Almost 30 LGBT+ Afghans resettled in the UK following brutal Taliban takeover
A group of LGBT+ Afghans have been evacuated from Taliban-controlled Afghanistan and resettled in the UK as part of a government initiative.
Human rights groups have expressed significant concern for the safety and wellbeing of LGBT+ people in Afghanistan ever since the Taliban seized power in August. Activists have been calling on governments across the world to help bring LGBT+ Afghans to safety.
Some 29 LGBT+ Afghans have now been evacuated from the country and relocated to the UK following interventions from the Foreign Office, LGBT+ rights charity Stonewall and asylum group Rainbow Railroad.
The group of 29 LGBT+ Afghans arrived into the UK on Friday (29 October), according to the Foreign, Commonwealth and Development Office.
The department said the group of LGBT+ Afghans will be the first of many who will be welcomed to the UK where they can start a new life free from Taliban rule.
Students and activists who have stood up for LGBT+ rights in Afghanistan are among those who were evacuated.
“Britain is a fierce champion of freedom and the right of all people to be themselves and love who they want free from persecution,” foreign secretary Liz Truss said in a statement.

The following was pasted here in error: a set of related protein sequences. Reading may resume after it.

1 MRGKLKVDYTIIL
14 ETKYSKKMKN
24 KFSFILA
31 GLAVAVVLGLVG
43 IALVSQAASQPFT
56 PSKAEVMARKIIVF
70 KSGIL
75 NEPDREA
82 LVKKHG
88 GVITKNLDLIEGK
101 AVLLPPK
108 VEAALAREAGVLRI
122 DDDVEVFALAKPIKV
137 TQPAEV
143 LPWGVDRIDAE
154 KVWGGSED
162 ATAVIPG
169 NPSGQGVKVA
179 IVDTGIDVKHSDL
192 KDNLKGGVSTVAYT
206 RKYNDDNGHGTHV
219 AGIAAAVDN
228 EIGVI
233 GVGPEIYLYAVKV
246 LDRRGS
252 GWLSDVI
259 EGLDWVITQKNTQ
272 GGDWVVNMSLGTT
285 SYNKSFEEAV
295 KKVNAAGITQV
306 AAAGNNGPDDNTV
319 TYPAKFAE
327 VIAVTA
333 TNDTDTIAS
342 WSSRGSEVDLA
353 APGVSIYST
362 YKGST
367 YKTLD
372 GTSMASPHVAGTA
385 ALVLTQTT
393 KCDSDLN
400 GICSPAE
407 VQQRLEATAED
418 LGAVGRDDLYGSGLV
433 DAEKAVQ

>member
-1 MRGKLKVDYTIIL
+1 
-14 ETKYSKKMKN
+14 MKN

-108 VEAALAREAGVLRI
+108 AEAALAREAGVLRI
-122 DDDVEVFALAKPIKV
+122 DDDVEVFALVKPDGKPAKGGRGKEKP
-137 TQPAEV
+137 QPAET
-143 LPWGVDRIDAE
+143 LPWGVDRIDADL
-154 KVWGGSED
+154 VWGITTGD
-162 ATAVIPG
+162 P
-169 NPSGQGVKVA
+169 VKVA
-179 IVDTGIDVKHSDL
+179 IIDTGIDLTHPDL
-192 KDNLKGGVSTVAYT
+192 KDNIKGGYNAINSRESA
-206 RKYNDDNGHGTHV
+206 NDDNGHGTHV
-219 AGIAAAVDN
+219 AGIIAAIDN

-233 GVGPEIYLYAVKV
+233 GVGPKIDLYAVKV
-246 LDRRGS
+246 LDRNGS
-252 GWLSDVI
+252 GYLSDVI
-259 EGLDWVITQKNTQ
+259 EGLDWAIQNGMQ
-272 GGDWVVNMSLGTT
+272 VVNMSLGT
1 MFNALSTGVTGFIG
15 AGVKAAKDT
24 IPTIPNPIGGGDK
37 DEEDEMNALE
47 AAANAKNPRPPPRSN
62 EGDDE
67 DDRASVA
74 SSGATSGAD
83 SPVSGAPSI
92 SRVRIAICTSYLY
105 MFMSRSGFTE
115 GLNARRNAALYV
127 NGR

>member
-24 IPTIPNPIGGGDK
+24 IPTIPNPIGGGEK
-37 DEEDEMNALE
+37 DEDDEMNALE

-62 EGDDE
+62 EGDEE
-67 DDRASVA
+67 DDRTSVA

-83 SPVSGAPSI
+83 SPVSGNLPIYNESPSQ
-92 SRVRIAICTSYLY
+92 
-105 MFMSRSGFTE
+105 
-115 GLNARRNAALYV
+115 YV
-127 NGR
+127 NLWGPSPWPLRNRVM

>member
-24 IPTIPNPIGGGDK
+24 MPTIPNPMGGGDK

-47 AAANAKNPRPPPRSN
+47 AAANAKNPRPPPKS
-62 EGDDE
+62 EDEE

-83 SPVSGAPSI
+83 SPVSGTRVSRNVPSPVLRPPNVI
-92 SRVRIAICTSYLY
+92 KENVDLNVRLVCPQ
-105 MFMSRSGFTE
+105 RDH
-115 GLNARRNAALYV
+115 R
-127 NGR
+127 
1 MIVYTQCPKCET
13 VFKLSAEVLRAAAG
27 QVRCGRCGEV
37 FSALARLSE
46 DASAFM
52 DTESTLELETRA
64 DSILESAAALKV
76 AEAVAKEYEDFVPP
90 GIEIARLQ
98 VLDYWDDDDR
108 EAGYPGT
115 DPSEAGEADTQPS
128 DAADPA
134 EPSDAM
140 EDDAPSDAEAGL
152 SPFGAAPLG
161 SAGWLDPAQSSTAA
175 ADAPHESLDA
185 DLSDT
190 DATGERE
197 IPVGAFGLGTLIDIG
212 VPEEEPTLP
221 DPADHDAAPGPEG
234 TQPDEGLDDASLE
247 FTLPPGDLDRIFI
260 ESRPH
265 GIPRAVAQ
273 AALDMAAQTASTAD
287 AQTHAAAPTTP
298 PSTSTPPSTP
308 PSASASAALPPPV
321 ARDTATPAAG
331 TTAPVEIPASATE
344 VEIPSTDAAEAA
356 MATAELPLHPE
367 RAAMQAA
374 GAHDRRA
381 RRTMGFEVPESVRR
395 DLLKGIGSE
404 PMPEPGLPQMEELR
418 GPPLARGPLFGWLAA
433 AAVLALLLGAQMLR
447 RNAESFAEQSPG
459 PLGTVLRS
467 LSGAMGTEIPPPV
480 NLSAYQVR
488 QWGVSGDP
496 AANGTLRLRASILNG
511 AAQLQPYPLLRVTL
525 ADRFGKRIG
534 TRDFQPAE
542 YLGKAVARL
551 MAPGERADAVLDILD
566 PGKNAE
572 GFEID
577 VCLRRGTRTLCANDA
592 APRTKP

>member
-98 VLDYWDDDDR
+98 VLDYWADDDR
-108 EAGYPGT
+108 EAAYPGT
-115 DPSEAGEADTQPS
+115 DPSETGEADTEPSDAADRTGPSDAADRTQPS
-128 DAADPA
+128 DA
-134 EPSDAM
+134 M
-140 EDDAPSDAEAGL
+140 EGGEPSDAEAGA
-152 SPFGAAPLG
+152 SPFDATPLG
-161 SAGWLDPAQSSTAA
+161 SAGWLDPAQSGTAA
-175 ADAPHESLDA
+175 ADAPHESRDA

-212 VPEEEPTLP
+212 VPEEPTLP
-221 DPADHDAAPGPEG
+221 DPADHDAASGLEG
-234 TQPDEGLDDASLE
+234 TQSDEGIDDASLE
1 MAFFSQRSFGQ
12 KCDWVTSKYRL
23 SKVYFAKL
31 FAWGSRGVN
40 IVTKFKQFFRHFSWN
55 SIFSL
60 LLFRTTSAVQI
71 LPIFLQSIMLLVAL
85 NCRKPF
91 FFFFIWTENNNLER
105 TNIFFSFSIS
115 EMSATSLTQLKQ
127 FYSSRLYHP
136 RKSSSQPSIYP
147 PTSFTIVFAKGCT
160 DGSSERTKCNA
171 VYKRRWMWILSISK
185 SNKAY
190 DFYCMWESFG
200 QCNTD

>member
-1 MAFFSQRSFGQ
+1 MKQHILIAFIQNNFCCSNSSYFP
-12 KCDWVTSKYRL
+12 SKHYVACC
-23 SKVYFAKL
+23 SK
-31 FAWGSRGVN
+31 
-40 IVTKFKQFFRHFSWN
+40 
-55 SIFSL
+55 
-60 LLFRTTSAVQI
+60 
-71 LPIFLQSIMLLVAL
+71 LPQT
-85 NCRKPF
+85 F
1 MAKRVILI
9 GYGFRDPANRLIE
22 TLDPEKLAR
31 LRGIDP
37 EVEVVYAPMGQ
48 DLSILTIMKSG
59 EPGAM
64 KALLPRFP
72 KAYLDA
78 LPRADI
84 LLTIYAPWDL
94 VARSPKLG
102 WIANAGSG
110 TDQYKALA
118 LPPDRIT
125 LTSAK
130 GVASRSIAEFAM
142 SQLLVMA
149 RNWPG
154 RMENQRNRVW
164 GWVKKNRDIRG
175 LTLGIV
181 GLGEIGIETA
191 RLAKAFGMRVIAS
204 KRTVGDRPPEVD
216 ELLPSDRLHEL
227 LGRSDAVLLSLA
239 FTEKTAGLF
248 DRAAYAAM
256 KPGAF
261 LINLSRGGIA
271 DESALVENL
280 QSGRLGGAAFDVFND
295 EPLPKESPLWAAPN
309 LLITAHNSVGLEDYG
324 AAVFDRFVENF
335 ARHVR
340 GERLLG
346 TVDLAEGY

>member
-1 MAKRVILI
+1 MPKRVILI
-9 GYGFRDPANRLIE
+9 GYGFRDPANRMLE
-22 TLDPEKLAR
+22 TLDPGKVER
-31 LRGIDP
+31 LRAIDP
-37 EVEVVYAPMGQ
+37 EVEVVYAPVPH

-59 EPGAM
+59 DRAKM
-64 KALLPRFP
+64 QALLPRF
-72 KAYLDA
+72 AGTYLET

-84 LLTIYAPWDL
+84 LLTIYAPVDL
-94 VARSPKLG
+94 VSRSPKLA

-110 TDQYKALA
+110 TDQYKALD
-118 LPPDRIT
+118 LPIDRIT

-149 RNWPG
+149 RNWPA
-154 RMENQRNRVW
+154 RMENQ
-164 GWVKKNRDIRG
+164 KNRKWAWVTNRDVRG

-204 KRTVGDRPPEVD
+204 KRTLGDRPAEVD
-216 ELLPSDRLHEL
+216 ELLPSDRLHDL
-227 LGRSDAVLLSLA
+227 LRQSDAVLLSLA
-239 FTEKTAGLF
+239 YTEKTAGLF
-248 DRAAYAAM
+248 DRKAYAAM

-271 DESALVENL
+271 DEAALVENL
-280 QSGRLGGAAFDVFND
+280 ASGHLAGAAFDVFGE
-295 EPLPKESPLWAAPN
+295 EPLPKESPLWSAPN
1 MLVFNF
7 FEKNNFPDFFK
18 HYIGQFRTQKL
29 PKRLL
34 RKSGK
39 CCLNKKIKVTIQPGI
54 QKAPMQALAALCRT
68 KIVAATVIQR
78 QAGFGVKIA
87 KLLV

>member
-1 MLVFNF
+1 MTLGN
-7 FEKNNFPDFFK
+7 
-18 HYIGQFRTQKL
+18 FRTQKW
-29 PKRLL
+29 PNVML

“We played a key role getting these people out and will continue to do all we can to help at-risk Afghans leave the country.”
Evacuation of LGBT+ people from Afghanistan is just beginning, activists say
Kimahli Powell, executive director of Rainbow Railroad, said they have been working tirelessly since the fall of Kabul to relocate LGBT+ Afghans to safer territories.
“Rainbow Railroad is thankful for the strong advocacy of Stonewall UK and for the UK government, which helped facilitate the arrival of these LGBTQI+ persons. This is just the beginning of our efforts to help hundreds of LGBTQI+ individuals we are supporting in Afghanistan relocate to safety.
“We look forward to continuing to work with the UK government and other governments ready to follow their lead to help Afghans at risk.”
Nancy Kelley, CEO of Stonewall, said the group was “proud” that their campaigning had resulted in the first group of LGBT+ Afghans being relocated to the UK.
“However, our work is not yet done,” she said. “We will continue advocating for international support for LGBTQ+ Afghans, including those that remain in Afghanistan, and we will also continue to work with the UK government to ensure that the LGBTQ+ Afghans who arrive in the UK are given the support they need to thrive.”
Numerous LGBT+ Afghans have shared their experiences living under Taliban rule since the extremist militant group seized power in August.
“We don’t know if we will be alive tomorrow or not,” Sohil said. “I think the whole world doesn’t think about that. I think our own LGBT+ community doesn’t think about that. In two months, no one contacted me… I had a hope that our LGBT+ community will help us but day by day, I am losing my hope.
“I don’t know what to do. I hoped that our LGBT+ community will help us, but there is no one standing for us. I used to stand for my guys in Afghanistan, now I want them to stand for us.”